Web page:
This may sound like a lot, but in the context of current donor support for Ukraine, it’s a drop in the bucket. U.S. Vice President Joe Biden has just committed $190 million to assist Ukraine in its fight against corruption. More broadly, the International Monetary Fund and Western donors have already spent tens of billions of dollars propping up Ukraine. Since reforming the country without fundamentally addressing corruption won’t succeed, the comparably small amount required to fund a Ukrainian CICIG should be seen as a hedge on money that has already been spent.

Finally, for a Ukrainian CICIG to succeed, it must possess two major powers the original does not. CICIG is an investigative agency, but holds no prosecutorial powers, forcing it to rely on the regular judicial system to secure convictions. This would be a huge problem in Ukraine, since the General Prosecutor’s Office is widely considered to be one of its most corrupt institutions. According to Yegor Sobolev, who heads the anti-corruption committee in parliament, the chief prosecutor — close Poroshenko ally Victor Shokin — has refused to pursue any of the hundreds of serious corruption cases Sobolev’s committee has brought him. Despite numerous calls for Shokin’s dismissal, Sobolev alleges that he remains in place because he protects the corrupt schemes that lead to the president. To avoid relying on someone like Shokin, the Ukrainian CICIG needs to be able to prosecute its own cases, in addition to investigating them.

It must also be allowed to work completely outside of Ukraine’s regular judicial system, since Ukraine’s judges are also corrupt to the core. The interior minister has even suggested shutting down the country’s courts for three months while an entirely new judicial system is built from scratch. Though such a drastic scheme is unlikely, it indicates why a Ukrainian CICIG would need its own judges and prosecutors — something former CICIG director Francisco Dall’Anese pined for as well.

Is it feasible for such a scheme to work in Ukraine? Institutionally, the pieces already exist. Ukraine’s National Anti-Corruption Bureau (NAB), which reformers consider the “point of the spear” in the war against graft, recently hired its first 70 investigators and detectives out of a planned 500. The NAB could serve as the nucleus for a Ukrainian CICIG.

Ukraine also recently created a special anti-corruption office within the General Prosecutor’s Office, leading to worries that the new anti-corruption prosecutor risks being “eaten by the system.” Placing this position in the Ukrainian CICIG instead would mitigate this risk while also providing the agency with the in-house prosecutors it needs.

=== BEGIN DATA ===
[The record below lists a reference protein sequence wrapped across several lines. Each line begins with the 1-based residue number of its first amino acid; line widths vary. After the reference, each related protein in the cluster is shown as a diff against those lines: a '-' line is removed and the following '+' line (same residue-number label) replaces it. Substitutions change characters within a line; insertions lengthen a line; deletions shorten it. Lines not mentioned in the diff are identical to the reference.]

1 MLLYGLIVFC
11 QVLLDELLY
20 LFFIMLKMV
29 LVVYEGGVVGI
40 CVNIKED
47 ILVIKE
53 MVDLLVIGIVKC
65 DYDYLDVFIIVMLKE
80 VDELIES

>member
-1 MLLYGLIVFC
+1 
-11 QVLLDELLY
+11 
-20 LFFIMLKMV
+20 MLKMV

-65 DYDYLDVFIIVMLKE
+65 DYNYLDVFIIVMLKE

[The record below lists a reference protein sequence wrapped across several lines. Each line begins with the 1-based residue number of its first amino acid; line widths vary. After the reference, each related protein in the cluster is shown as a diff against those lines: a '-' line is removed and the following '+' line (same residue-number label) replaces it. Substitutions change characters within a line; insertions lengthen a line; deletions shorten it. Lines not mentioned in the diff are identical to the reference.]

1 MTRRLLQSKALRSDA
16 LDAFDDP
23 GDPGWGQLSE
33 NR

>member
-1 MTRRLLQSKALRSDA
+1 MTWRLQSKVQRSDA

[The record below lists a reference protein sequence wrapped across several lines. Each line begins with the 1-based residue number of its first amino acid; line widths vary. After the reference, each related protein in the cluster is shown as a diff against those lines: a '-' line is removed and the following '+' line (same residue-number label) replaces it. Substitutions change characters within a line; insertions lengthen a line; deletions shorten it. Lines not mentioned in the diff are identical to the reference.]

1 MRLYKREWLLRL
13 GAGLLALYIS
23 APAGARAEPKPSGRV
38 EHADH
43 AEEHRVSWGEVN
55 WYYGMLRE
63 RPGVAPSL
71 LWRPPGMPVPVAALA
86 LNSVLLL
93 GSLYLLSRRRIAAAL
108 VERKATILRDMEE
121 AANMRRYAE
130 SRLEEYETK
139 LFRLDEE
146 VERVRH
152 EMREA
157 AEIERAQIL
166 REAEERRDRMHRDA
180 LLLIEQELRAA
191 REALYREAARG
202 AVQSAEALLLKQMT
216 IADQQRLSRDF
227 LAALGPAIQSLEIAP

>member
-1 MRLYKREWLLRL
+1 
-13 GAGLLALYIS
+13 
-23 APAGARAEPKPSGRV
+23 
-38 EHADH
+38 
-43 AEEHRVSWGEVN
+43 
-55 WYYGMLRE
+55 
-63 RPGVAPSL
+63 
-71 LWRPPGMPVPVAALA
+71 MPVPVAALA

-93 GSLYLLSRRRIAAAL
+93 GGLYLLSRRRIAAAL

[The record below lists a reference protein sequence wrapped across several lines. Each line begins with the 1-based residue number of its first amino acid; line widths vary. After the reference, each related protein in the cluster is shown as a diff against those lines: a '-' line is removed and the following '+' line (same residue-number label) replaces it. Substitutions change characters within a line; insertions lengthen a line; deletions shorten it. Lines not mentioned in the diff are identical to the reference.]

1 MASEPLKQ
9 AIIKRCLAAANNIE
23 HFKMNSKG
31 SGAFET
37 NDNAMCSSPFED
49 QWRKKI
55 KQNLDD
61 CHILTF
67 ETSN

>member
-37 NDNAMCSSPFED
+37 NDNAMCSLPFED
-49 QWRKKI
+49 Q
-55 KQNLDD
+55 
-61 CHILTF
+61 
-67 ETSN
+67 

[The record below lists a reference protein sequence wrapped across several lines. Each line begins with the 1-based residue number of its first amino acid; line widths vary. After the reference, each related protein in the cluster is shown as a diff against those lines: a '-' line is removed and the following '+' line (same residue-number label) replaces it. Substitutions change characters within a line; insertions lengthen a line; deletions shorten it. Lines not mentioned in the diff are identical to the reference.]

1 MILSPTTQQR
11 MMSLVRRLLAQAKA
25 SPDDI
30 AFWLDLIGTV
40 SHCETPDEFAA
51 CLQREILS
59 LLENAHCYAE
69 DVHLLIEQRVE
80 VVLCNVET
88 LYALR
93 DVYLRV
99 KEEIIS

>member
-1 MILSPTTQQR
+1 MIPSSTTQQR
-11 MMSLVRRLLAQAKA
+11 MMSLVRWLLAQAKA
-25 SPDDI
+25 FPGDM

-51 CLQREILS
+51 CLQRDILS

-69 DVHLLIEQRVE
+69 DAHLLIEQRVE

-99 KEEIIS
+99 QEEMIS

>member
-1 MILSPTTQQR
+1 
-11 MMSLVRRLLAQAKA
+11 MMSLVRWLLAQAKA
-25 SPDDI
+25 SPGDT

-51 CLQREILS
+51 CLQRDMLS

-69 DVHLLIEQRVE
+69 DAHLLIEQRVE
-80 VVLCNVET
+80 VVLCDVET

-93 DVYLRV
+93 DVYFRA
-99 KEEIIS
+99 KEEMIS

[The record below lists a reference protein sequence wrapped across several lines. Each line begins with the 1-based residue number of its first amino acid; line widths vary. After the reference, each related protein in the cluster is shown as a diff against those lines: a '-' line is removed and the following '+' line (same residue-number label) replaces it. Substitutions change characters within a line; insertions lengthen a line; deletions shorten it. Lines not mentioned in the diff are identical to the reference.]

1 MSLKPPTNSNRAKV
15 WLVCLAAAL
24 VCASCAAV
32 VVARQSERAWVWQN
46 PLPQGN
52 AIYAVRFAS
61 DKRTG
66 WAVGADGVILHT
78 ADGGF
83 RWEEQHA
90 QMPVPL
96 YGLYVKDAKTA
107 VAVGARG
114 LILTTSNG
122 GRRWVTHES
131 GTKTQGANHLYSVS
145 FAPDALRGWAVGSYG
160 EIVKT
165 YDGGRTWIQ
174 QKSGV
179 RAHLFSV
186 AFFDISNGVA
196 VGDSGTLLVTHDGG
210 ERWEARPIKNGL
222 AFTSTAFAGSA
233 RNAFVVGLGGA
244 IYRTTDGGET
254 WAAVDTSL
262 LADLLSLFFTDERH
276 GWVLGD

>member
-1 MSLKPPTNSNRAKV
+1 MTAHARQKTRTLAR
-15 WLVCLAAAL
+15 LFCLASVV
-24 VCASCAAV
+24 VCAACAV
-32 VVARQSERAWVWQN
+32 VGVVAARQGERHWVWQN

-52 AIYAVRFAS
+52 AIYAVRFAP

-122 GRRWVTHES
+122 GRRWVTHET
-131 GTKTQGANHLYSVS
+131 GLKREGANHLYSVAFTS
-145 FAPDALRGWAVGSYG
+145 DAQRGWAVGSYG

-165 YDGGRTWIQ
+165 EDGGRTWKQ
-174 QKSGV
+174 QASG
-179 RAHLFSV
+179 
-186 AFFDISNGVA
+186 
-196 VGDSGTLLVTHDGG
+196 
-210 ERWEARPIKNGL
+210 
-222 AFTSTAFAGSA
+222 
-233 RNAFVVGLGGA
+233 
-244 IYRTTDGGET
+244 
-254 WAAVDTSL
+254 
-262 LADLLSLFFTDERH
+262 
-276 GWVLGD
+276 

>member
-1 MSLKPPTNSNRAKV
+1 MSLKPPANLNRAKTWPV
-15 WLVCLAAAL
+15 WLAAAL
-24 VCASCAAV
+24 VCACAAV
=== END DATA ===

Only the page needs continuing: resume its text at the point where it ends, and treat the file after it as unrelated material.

Finally, nothing would prevent the new agency from hiring its own judges. To ensure the highest standards of justice, though, it should create a “Chinese Wall” between its judges and other staff, ensuring that its judges have separate facilities while banning any interaction between judges and prosecutors outside of the courtroom. In sum, while the original CICIG was embedded within Guatemala’s justice system, the Ukrainian version would function like an international tribunal, institutionally separated from the regular judicial system but still operating in Kiev under Ukrainian law.

The key question is whether Ukraine’s politicians have the political will to outsource such sensitive government responsibilities — especially if they fear becoming targets of investigations. But Ukrainian reformers and their Western allies are not without leverage. Sobolev already favors international involvement in Ukraine’s war on graft, and Kiev’s dependence on Western aid plus Ukrainian society’s demand that the government start a real fight against corruption could lend additional weight to the proposal.

Ukraine’s political class understands that the country’s mood is darkening. Only seven percent of Ukrainians believe the current strategy for fighting corruption is yielding results. Murmurs of a possible third Maidan are growing louder, and extremist groups such as Right Sector vow “an execution in some dark vault” for Poroshenko and his team in the event of a coup. The could compel Ukraine’s politicians to take radical steps that would be unimaginable in less-tense circumstances. Just to be sure, though, international donors should use the tremendous financial leverage they hold over Ukraine by making further financial aid contingent on Kiev establishing a Ukrainian version of CICIG.

Ukraine needs to treat the war against corruption as seriously as it does its conflict with Russia. It is no less existential a threat — and international help is no less necessary to win it.

In the photo, protesters wearing masks of President Petro Poroshenko and General Prosecutor Viktor Shokin drop symbolic folders with criminal cases in a “toilet” in an anti-corruption protest in Kiev on June 17, 2015.

Photo credit: SERGEI SUPINSKY/AFP/Getty Images

Josh Cohen is a former USAID project officer involved in managing economic reform projects in the former Soviet Union. He contributes to a number of foreign policy-focused media outlets and tweets at @jkc_in_dc.